The capacity to show citizenship to governments is another example. Most individuals in today’s society have passports from certain countries that allow them to travel across borders. Being “undocumented,” or not having evidence of nationality, is not the same as being stateless, although a lack of identifying papers such as a birth certificate might lead to statelessness.

It should be feasible to protect one’s fundamental human right to privacy while having the ability to access information and verify ownership. This is accomplished via numerous degrees and kinds of identification, which have been made much more accessible thanks to distributed networks and modern technology. What if a single person or organisation could establish and maintain various pseudonyms that granted access to different things?

 

Pseudonymity

Pseudonymity is a key aspect of the metaverse, where identity is based on avatars, digital assets, and activities rather than physical presence. All avatars start off with complete pseudonyms. The individual who adopts the avatar might stay completely anonymous or link portions or all of his identity.

Let us talk about Twitter, which is like a play-to-earn game. Those who thrive at this game gain influence, valued in both monetary and power terms. Twitter’s digital asset is its follower count. The number of followers is similar to a bank account filled with non-fungible, non-tradable tokens that generate interest via influence and, eventually, money.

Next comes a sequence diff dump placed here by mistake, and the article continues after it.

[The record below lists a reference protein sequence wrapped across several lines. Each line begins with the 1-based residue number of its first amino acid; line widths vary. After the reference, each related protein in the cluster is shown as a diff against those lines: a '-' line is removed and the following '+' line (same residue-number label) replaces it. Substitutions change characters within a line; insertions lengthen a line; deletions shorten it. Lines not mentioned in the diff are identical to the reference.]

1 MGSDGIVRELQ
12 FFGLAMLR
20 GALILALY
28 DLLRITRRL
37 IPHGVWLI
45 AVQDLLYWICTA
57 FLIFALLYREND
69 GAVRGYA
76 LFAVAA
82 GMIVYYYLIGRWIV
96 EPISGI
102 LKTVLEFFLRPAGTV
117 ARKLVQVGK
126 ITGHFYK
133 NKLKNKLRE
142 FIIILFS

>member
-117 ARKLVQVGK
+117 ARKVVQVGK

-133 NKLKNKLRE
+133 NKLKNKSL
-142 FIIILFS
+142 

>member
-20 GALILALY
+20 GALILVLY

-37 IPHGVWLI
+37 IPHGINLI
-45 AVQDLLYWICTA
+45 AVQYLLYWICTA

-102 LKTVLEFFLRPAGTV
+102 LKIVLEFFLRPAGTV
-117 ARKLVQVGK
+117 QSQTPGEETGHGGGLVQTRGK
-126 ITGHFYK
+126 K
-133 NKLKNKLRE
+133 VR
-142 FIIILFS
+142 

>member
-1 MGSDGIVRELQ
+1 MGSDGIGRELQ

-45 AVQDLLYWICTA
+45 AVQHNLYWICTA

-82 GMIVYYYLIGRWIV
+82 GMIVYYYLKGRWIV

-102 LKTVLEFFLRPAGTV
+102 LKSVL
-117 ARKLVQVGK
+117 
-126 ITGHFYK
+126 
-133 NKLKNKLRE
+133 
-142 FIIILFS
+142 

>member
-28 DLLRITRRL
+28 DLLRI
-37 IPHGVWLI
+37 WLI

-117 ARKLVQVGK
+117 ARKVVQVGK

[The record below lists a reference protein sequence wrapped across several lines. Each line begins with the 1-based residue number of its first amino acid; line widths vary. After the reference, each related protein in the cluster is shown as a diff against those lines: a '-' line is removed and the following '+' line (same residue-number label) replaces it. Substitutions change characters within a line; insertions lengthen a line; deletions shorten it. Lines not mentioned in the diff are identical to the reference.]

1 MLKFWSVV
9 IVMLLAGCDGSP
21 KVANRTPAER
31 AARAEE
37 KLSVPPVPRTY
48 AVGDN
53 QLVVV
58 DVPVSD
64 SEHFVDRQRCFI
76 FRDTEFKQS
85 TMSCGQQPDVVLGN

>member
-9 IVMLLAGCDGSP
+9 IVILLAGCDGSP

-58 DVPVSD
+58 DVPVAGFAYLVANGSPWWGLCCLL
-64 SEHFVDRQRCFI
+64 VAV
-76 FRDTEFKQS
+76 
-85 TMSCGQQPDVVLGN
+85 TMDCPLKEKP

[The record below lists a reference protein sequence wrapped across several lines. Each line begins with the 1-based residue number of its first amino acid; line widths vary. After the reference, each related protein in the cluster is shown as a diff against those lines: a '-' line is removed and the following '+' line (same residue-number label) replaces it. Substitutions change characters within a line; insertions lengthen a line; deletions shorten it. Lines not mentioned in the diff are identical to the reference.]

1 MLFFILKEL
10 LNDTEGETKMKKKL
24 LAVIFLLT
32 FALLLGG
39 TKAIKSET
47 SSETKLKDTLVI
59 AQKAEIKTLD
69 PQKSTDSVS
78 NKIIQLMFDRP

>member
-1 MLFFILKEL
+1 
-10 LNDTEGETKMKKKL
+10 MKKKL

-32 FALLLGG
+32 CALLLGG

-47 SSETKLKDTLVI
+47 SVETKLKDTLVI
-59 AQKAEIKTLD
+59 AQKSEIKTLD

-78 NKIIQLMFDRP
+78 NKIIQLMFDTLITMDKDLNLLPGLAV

Players can only win the Twitter game by mastering the game’s mechanics – providing amazing content — not by relying on genetic advantages. A pseudonym’s selected characteristics may not guarantee exceptional material or even attention.

Arvind Narayanan’s concept of 33 bits of Entropy is an excellent way to explain degrees of pseudonymity. With 7.5 billion individuals on the planet, determining a person’s identity requires just 33 pieces of information. There are only 7.5 billion people on the planet, thus 2^33 equals 8.6 billion. As a result, you can de-anonymize someone using 33 bits of independent data. You know who they are if they have 0 pieces of anonymity left. They are 1 out of 2^10 or 1 out of 1,024, with 10 bits of anonymity remains. When you consider the number of platforms we use and the quantity of data collected on each and every one of them every day, 33 bits of data isn’t much.